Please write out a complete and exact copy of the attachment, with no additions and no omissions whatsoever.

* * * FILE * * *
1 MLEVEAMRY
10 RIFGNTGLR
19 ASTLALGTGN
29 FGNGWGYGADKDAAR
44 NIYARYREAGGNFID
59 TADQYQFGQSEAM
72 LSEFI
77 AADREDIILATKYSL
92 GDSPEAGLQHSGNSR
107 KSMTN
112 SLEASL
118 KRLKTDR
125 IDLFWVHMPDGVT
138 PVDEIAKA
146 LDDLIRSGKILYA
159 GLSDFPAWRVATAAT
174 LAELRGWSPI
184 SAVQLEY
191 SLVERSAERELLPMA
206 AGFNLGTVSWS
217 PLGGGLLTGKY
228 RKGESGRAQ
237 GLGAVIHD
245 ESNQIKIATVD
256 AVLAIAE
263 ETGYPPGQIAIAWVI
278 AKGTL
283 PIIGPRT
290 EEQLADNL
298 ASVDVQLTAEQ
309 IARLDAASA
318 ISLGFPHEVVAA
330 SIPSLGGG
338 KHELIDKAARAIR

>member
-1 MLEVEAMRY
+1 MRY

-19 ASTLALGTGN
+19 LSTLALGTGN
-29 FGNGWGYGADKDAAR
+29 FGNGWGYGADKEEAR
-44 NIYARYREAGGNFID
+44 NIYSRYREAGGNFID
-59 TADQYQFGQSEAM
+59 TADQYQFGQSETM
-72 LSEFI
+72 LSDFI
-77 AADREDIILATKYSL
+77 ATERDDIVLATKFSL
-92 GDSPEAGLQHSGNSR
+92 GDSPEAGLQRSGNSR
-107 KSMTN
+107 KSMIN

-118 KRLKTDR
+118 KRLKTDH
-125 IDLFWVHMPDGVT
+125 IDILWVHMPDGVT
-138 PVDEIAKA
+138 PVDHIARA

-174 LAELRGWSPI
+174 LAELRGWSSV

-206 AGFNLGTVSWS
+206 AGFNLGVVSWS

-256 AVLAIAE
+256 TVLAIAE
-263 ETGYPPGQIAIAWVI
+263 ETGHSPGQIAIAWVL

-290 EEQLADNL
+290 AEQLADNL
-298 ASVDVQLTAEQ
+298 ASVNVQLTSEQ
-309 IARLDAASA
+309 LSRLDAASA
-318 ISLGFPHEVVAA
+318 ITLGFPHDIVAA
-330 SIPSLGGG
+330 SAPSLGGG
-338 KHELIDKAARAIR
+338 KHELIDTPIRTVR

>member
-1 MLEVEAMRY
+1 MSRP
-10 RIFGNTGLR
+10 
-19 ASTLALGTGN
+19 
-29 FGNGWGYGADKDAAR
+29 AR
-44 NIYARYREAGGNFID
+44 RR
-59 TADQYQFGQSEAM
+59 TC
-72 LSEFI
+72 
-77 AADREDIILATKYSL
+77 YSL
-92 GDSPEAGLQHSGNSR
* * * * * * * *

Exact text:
1 MLEVEAMRY
10 RIFGNTGLR
19 ASTLALGTGN
29 FGNGWGYGADKDAAR
44 NIYARYREAGGNFID
59 TADQYQFGQSEAM
72 LSEFI
77 AADREDIILATKYSL
92 GDSPEAGLQHSGNSR
107 KSMTN
112 SLEASL
118 KRLKTDR
125 IDLFWVHMPDGVT
138 PVDEIAKA
146 LDDLIRSGKILYA
159 GLSDFPAWRVATAAT
174 LAELRGWSPI
184 SAVQLEY
191 SLVERSAERELLPMA
206 AGFNLGTVSWS
217 PLGGGLLTGKY
228 RKGESGRAQ
237 GLGAVIHD
245 ESNQIKIATVD
256 AVLAIAE
263 ETGYPPGQIAIAWVI
278 AKGTL
283 PIIGPRT
290 EEQLADNL
298 ASVDVQLTAEQ
309 IARLDAASA
318 ISLGFPHEVVAA
330 SIPSLGGG
338 KHELIDKAARAIR

>member
-1 MLEVEAMRY
+1 MRY

-19 ASTLALGTGN
+19 LSTLALGTGN
-29 FGNGWGYGADKDAAR
+29 FGNGWGYGADKEEAR
-44 NIYARYREAGGNFID
+44 NIYSRYREAGGNFID
-59 TADQYQFGQSEAM
+59 TADQYQFGQSETM
-72 LSEFI
+72 LSDFI
-77 AADREDIILATKYSL
+77 ATERDDIVLATKFSL
-92 GDSPEAGLQHSGNSR
+92 GDSPEAGLQRSGNSR
-107 KSMTN
+107 KSMIN

-118 KRLKTDR
+118 KRLKTDH
-125 IDLFWVHMPDGVT
+125 IDILWVHMPDGVT
-138 PVDEIAKA
+138 PVDHIARA

-174 LAELRGWSPI
+174 LAELRGWSSV

-206 AGFNLGTVSWS
+206 AGFNLGVVSWS

-256 AVLAIAE
+256 TVLAIAE
-263 ETGYPPGQIAIAWVI
+263 ETGHSPGQIAIAWVL

-290 EEQLADNL
+290 AEQLADNL
-298 ASVDVQLTAEQ
+298 ASVNVQLTSEQ
-309 IARLDAASA
+309 LSRLDAASA
-318 ISLGFPHEVVAA
+318 ITLGFPHDIVAA
-330 SIPSLGGG
+330 SAPSLGGG
-338 KHELIDKAARAIR
+338 KHELIDTPIRTVR

>member
-1 MLEVEAMRY
+1 MSRP
-10 RIFGNTGLR
+10 
-19 ASTLALGTGN
+19 
-29 FGNGWGYGADKDAAR
+29 AR
-44 NIYARYREAGGNFID
+44 RR
-59 TADQYQFGQSEAM
+59 TC
-72 LSEFI
+72 
-77 AADREDIILATKYSL
+77 YSL
-92 GDSPEAGLQHSGNSR